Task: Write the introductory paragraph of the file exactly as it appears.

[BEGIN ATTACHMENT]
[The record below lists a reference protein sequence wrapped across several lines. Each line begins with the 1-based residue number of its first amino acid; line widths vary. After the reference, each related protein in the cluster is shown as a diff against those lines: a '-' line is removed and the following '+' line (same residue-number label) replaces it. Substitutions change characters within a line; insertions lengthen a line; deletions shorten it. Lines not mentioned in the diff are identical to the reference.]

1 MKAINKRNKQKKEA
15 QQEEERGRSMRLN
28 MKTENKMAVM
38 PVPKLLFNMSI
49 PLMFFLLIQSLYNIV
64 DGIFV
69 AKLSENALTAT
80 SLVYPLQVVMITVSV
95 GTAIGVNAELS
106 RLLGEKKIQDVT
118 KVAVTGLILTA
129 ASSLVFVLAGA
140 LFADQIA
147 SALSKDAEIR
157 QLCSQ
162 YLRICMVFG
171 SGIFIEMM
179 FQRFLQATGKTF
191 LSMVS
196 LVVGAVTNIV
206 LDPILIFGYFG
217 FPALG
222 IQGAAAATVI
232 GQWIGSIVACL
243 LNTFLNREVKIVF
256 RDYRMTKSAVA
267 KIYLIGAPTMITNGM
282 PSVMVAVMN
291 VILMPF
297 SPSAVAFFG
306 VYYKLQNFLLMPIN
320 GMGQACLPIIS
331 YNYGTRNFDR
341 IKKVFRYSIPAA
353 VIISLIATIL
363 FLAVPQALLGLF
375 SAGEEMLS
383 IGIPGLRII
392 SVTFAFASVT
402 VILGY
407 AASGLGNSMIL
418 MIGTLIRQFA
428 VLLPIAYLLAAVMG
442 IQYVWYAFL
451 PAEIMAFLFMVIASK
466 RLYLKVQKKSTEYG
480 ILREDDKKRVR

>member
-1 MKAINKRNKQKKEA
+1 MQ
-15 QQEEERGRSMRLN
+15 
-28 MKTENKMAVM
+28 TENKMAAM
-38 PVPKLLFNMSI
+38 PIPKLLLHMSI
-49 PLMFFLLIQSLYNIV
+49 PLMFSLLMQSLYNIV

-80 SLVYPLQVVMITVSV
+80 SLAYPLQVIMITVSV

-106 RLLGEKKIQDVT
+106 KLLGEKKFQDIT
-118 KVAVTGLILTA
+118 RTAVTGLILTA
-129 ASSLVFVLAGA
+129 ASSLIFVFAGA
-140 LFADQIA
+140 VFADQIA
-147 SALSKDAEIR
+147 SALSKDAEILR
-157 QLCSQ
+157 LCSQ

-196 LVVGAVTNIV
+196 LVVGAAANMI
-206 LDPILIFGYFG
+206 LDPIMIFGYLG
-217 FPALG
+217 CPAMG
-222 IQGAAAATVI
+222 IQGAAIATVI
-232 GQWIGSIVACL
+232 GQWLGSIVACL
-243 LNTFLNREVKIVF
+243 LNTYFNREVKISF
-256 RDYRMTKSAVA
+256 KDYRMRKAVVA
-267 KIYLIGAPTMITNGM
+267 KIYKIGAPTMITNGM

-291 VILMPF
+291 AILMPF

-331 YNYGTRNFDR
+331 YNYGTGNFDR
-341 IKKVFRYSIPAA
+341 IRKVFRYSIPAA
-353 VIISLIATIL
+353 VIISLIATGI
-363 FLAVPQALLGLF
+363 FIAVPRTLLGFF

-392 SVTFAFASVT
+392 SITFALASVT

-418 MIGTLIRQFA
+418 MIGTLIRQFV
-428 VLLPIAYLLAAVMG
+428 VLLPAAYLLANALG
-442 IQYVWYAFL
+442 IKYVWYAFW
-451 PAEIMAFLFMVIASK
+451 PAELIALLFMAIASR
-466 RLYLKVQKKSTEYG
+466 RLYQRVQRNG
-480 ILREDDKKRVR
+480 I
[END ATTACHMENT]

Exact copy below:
[The record below lists a reference protein sequence wrapped across several lines. Each line begins with the 1-based residue number of its first amino acid; line widths vary. After the reference, each related protein in the cluster is shown as a diff against those lines: a '-' line is removed and the following '+' line (same residue-number label) replaces it. Substitutions change characters within a line; insertions lengthen a line; deletions shorten it. Lines not mentioned in the diff are identical to the reference.]